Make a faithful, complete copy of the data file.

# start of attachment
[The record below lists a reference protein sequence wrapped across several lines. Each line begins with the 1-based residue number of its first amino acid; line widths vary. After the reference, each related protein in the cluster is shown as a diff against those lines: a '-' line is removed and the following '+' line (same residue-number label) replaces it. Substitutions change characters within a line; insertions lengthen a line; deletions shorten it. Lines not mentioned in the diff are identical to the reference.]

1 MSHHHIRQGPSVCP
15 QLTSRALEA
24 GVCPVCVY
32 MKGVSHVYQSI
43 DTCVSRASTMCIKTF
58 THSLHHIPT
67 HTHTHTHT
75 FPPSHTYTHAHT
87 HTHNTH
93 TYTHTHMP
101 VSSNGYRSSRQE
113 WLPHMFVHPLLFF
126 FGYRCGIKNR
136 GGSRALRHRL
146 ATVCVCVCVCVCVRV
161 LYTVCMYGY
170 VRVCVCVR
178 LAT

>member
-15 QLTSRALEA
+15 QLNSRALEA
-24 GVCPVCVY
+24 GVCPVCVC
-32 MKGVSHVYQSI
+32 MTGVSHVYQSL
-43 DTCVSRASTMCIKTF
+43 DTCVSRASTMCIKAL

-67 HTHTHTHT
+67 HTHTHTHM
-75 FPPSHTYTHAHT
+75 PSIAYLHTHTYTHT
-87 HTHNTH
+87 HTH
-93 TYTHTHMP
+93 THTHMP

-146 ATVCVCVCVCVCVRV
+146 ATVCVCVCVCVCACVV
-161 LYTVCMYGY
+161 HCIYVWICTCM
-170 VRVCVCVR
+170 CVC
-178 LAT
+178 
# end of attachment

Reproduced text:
[The record below lists a reference protein sequence wrapped across several lines. Each line begins with the 1-based residue number of its first amino acid; line widths vary. After the reference, each related protein in the cluster is shown as a diff against those lines: a '-' line is removed and the following '+' line (same residue-number label) replaces it. Substitutions change characters within a line; insertions lengthen a line; deletions shorten it. Lines not mentioned in the diff are identical to the reference.]

1 MSHHHIRQGPSVCP
15 QLTSRALEA
24 GVCPVCVY
32 MKGVSHVYQSI
43 DTCVSRASTMCIKTF
58 THSLHHIPT
67 HTHTHTHT
75 FPPSHTYTHAHT
87 HTHNTH
93 TYTHTHMP
101 VSSNGYRSSRQE
113 WLPHMFVHPLLFF
126 FGYRCGIKNR
136 GGSRALRHRL
146 ATVCVCVCVCVCVRV
161 LYTVCMYGY
170 VRVCVCVR
178 LAT

>member
-15 QLTSRALEA
+15 QLNSRALEA
-24 GVCPVCVY
+24 GVCPVCVC
-32 MKGVSHVYQSI
+32 MTGVSHVYQSL
-43 DTCVSRASTMCIKTF
+43 DTCVSRASTMCIKAL

-67 HTHTHTHT
+67 HTHTHTHM
-75 FPPSHTYTHAHT
+75 PSIAYLHTHTYTHT
-87 HTHNTH
+87 HTH
-93 TYTHTHMP
+93 THTHMP

-146 ATVCVCVCVCVCVRV
+146 ATVCVCVCVCVCACVV
-161 LYTVCMYGY
+161 HCIYVWICTCM
-170 VRVCVCVR
+170 CVC
-178 LAT
+178 